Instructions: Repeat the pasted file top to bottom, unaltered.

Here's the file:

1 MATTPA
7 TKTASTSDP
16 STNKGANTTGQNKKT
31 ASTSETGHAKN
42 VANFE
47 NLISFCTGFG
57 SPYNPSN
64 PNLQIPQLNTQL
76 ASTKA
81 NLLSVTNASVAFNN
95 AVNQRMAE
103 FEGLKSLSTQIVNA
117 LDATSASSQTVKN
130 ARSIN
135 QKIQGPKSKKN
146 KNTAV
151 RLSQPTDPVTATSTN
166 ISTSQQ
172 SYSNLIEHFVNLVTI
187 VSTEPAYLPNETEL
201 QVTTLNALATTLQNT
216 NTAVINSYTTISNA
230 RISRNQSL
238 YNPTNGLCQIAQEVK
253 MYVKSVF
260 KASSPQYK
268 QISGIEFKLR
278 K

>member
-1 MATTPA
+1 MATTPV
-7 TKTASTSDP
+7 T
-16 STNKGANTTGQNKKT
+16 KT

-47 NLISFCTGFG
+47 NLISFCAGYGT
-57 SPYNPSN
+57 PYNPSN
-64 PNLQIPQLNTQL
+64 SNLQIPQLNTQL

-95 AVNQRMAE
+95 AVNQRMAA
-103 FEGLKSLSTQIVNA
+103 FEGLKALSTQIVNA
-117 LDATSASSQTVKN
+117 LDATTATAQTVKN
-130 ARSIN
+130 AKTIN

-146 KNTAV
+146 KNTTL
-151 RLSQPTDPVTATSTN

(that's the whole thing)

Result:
1 MATTPA
7 TKTASTSDP
16 STNKGANTTGQNKKT
31 ASTSETGHAKN
42 VANFE
47 NLISFCTGFG
57 SPYNPSN
64 PNLQIPQLNTQL
76 ASTKA
81 NLLSVTNASVAFNN
95 AVNQRMAE
103 FEGLKSLSTQIVNA
117 LDATSASSQTVKN
130 ARSIN
135 QKIQGPKSKKN
146 KNTAV
151 RLSQPTDPVTATSTN
166 ISTSQQ
172 SYSNLIEHFVNLVTI
187 VSTEPAYLPNETEL
201 QVTTLNALATTLQNT
216 NTAVINSYTTISNA
230 RISRNQSL
238 YNPTNGLCQIAQEVK
253 MYVKSVF
260 KASSPQYK
268 QISGIEFKLR
278 K

>member
-1 MATTPA
+1 MATTPV
-7 TKTASTSDP
+7 T
-16 STNKGANTTGQNKKT
+16 KT

-47 NLISFCTGFG
+47 NLISFCAGYGT
-57 SPYNPSN
+57 PYNPSN
-64 PNLQIPQLNTQL
+64 SNLQIPQLNTQL

-95 AVNQRMAE
+95 AVNQRMAA
-103 FEGLKSLSTQIVNA
+103 FEGLKALSTQIVNA
-117 LDATSASSQTVKN
+117 LDATTATAQTVKN
-130 ARSIN
+130 AKTIN

-146 KNTAV
+146 KNTTL
-151 RLSQPTDPVTATSTN